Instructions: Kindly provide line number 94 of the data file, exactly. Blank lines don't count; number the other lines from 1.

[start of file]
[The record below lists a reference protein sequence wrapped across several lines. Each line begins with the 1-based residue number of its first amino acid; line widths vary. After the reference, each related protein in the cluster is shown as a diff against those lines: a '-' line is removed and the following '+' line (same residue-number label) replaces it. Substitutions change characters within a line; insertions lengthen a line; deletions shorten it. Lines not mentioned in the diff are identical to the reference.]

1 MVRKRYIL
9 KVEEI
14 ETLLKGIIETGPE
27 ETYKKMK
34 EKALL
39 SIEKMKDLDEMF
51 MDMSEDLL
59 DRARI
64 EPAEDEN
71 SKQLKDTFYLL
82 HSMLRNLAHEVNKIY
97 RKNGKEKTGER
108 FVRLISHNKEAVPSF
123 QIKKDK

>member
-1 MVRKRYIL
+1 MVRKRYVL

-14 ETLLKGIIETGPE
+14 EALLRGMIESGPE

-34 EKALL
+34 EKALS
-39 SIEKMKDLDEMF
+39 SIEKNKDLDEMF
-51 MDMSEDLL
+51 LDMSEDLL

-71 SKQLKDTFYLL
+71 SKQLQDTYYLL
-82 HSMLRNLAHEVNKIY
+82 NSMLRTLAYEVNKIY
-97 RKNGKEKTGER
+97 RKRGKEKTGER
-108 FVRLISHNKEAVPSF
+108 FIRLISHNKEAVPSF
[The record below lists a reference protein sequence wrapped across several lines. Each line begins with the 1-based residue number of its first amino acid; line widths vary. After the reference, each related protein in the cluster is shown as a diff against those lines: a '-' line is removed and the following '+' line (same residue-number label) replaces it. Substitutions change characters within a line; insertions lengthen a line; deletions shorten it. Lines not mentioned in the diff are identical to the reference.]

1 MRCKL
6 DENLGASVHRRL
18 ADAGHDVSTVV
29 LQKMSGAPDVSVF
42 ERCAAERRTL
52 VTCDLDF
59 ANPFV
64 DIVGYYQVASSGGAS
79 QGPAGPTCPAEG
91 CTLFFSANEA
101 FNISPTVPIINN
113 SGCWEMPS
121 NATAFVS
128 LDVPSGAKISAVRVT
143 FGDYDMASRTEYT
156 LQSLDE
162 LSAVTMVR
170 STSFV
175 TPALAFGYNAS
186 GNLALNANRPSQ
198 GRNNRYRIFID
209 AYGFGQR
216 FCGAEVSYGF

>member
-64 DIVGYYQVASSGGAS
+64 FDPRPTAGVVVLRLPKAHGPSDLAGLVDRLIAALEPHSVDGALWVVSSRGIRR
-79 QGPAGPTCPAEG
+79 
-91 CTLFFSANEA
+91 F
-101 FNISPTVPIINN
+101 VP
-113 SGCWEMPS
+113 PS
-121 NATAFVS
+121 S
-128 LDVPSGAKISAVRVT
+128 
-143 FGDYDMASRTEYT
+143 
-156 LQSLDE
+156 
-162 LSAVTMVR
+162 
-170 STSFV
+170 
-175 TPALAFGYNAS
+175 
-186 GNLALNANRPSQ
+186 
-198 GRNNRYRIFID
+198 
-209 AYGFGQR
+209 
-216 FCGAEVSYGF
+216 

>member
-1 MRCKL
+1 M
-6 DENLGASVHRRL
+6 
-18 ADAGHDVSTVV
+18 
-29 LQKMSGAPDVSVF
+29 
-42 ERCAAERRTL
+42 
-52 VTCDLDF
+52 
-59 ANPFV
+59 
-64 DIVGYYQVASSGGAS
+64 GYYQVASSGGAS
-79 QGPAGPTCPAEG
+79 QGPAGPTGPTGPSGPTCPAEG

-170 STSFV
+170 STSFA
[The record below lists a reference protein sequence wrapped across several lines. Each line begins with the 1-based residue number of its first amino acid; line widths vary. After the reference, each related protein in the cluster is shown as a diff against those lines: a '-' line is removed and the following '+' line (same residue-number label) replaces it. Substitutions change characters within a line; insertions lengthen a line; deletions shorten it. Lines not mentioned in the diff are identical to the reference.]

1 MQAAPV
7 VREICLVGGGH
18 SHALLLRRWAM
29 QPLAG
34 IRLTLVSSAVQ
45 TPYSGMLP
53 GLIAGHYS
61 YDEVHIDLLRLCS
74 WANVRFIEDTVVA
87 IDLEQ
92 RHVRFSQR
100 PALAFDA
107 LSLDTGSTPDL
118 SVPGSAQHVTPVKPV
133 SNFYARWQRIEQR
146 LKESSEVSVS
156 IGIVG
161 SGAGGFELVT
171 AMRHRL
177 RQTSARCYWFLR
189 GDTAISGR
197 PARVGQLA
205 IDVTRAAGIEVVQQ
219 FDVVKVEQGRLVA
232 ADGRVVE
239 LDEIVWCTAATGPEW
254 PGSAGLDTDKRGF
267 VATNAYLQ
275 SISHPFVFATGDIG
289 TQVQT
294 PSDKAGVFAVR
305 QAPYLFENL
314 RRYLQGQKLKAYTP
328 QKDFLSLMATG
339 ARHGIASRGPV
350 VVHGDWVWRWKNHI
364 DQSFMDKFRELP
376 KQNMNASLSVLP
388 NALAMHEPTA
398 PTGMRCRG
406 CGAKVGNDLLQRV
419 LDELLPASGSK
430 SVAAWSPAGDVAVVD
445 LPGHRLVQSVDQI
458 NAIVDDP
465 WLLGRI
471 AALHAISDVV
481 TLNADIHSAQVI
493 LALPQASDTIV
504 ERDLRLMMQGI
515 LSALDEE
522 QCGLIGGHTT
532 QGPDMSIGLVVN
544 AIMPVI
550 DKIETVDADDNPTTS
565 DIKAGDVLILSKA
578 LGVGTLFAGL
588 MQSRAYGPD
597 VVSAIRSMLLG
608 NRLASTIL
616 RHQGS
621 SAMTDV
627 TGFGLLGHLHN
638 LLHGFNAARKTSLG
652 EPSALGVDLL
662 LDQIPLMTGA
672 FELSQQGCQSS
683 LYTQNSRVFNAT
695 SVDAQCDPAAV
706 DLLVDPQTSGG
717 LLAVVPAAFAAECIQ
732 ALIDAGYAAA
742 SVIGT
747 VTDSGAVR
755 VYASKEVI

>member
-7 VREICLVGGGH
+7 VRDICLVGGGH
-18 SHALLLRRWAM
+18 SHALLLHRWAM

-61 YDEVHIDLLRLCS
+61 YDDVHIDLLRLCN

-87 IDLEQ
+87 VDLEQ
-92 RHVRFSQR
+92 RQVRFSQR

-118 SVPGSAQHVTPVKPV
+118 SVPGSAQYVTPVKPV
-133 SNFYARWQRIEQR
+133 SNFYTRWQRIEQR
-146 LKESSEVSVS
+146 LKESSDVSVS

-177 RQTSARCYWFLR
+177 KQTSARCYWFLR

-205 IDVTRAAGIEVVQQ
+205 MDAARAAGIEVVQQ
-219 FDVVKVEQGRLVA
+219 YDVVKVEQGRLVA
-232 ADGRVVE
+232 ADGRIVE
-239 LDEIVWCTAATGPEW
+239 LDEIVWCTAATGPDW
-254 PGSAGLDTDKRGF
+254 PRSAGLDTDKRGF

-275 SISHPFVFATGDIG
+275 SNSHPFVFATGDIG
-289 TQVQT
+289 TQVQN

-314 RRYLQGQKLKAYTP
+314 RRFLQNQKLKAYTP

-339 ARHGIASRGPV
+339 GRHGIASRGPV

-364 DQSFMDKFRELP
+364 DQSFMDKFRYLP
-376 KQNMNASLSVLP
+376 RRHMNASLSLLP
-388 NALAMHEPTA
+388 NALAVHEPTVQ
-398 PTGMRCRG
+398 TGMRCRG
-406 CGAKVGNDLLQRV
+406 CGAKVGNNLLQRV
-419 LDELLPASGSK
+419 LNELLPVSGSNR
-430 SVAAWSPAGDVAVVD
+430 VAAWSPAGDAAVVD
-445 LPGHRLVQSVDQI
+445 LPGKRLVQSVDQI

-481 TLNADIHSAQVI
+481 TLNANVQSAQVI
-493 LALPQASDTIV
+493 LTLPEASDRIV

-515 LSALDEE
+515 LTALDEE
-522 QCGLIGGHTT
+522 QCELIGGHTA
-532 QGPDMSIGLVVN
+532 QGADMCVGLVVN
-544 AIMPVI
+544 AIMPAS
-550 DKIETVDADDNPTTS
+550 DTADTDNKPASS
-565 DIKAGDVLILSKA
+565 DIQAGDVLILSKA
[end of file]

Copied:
+1 M